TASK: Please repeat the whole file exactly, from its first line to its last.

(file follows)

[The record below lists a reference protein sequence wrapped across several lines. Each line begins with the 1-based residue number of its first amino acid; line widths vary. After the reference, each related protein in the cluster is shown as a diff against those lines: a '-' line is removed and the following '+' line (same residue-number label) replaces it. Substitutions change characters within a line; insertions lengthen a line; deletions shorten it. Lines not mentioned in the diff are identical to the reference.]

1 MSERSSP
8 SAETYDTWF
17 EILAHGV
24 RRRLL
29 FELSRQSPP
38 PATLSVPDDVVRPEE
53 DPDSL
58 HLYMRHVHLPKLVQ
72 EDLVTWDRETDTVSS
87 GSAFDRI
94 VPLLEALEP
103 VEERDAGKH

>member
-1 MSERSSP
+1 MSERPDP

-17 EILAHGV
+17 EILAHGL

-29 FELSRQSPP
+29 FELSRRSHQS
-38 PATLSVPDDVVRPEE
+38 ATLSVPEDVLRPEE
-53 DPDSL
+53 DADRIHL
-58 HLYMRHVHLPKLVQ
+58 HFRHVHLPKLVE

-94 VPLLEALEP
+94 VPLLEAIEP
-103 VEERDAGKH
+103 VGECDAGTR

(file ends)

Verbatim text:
[The record below lists a reference protein sequence wrapped across several lines. Each line begins with the 1-based residue number of its first amino acid; line widths vary. After the reference, each related protein in the cluster is shown as a diff against those lines: a '-' line is removed and the following '+' line (same residue-number label) replaces it. Substitutions change characters within a line; insertions lengthen a line; deletions shorten it. Lines not mentioned in the diff are identical to the reference.]

1 MSERSSP
8 SAETYDTWF
17 EILAHGV
24 RRRLL
29 FELSRQSPP
38 PATLSVPDDVVRPEE
53 DPDSL
58 HLYMRHVHLPKLVQ
72 EDLVTWDRETDTVSS
87 GSAFDRI
94 VPLLEALEP
103 VEERDAGKH

>member
-1 MSERSSP
+1 MSERPDP

-17 EILAHGV
+17 EILAHGL

-29 FELSRQSPP
+29 FELSRRSHQS
-38 PATLSVPDDVVRPEE
+38 ATLSVPEDVLRPEE
-53 DPDSL
+53 DADRIHL
-58 HLYMRHVHLPKLVQ
+58 HFRHVHLPKLVE

-94 VPLLEALEP
+94 VPLLEAIEP
-103 VEERDAGKH
+103 VGECDAGTR